3,000 years ago, a heavily armed 6ft 9in giant strode out from the ranks of the Philistine army each morning for 40 days and bellowed the same message to their Israelite opposition across the valley: “Choose a man and have him come down to me. If he is able to fight and kill me, we will become your subjects; but if I overcome him and kill him, you will become our subjects and serve us.”
Eventually on the 40th day, a young shepherd (who happened to be delivering food to his soldier brothers that morning) took him up on his challenge and stepped forward, armed only with five smooth stones and a sling.
The giant was Goliath and the boy was David. The rest is – quite literally – history.
Fast forward 3000 years to the Spring of 2016 and a similarly imbalanced battle of political wits is unfolding on the other side of the pond.
The US presidential election can seem a bafflingly complex process, littered with alien terms such as primaries, caucuses, and Super-Tuesdays. But if you park that language for a moment and look instead at the bare bones of the money driving each candidate, you will find perhaps the most dynamically influential use of Crowdfunding we’ve yet seen – and it could well be the critical factor in shaping who is the next Commander-in-Chief of the world’s most powerful nation.
But this blog is going to ignore the vulgarity of the Trump ‘phenomenon’ and focus instead on the money driving the race between Hillary Clinton and Bernie Sanders to win the presidential nomination for the Democratic Party.
Clinton began her campaign back in 2015 with the sort of financial backing you’d expect for a bet on the prospect of night following day – $114.4 million to be precise, and that’s before we even got to 2016. Much of that money came from the Clinton family’s formidable network of donors, built up over the years by herself and husband Bill – aka Slick Willy. She has also benefitted to the tune of $57.5 from the ‘Super-PACs’ – which are the committees that raise unlimited amounts of money from corporations, unions, associations and individuals to campaign for or against a presidential candidate.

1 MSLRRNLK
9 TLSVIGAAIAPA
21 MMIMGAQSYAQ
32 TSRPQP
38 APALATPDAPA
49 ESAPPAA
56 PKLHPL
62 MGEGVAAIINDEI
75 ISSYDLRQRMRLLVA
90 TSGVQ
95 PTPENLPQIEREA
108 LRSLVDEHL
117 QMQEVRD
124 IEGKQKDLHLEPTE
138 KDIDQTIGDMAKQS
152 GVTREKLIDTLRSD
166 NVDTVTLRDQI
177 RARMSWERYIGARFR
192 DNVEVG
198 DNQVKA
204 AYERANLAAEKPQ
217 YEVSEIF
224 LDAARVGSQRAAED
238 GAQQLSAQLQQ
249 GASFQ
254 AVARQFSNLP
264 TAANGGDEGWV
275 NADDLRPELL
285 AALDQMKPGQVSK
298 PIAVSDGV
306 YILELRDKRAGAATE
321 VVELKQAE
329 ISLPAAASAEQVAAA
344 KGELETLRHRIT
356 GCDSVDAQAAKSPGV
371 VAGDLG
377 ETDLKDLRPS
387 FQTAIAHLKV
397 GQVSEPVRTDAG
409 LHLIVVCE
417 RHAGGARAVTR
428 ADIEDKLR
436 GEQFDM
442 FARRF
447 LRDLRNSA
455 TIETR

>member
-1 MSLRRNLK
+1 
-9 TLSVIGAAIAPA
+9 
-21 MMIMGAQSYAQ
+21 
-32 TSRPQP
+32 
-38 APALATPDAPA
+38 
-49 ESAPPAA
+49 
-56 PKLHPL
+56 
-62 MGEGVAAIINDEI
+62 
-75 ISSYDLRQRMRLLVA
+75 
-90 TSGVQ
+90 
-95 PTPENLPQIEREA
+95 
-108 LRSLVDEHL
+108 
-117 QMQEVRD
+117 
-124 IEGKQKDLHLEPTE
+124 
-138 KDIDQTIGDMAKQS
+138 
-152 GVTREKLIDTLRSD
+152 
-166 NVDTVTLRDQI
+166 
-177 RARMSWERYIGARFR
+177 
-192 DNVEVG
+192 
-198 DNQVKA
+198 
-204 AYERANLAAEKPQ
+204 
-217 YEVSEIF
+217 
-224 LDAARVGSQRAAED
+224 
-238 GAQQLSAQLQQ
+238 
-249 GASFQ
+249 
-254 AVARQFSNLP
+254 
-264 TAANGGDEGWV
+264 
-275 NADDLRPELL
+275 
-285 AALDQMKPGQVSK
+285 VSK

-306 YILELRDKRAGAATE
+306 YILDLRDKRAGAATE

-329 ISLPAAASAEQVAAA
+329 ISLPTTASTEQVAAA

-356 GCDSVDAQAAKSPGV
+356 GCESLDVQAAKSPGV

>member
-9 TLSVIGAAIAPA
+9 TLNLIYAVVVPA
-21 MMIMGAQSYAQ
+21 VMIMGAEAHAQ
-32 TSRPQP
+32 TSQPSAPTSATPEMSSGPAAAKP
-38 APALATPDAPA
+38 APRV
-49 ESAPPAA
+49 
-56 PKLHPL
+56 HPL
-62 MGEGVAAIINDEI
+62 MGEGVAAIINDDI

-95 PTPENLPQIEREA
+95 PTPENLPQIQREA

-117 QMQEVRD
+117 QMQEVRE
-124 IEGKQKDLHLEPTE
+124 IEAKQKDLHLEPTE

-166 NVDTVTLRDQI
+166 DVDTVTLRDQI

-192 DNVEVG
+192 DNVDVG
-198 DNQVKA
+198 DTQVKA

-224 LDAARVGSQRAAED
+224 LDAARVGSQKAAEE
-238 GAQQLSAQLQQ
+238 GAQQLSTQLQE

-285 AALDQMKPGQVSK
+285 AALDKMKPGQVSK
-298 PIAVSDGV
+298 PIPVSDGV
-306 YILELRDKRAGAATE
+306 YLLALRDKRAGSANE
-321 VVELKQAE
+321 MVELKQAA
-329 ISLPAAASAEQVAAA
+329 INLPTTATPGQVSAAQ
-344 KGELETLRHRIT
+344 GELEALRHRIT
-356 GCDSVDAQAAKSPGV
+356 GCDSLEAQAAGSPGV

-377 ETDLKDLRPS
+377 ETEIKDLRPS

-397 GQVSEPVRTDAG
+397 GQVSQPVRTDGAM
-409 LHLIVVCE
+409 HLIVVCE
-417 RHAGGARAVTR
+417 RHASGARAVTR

She was a dead-cert, nailed on, invincible.
Her rival – Bernie Sanders – had just $0.1 million from Super-PACs.
He didn’t have the backing of big business or Wall St. He didn’t have a network of big-hitting donors. He wasn’t part of the establishment. All of which meant he was an outsider with little or no chance.
But all that changed when, in a nationwide television broadcast, he said: “I am going to hold a fundraiser right here, right now, across America.” The tsunami of online donations that followed almost broke their servers. In January alone he raised $20m to Clinton’s $15m and now has a campaign war-chest of $93m – more than half of it from donations of $200 or less. In one 24-hour period he raised $6.5m and he did it simply by saying: “Please help us raise the funds we need, whether its 10 bucks, 20 bucks or 50 bucks”.
His funders are the crowds of ordinary American citizens, with modest or little income, who were looking for something different. Now he has the backing of a Super PAC – but it isn’t a multinational or a bank – it’s a Nurses Union.
In fact, so effective was his fundraising, it prompted an email from Clinton’s Campaign Finance Director, which read: “For the first time in this campaign, we’re being outraised by our opponent. This should be a very loud wake-up call.”
It would seem that Bernie Sanders and David may share more than just the Jewish faith. Sanders has some methaphorical stones.
And if Clinton is to be his Goliath, then crowdfunding could well be his sling.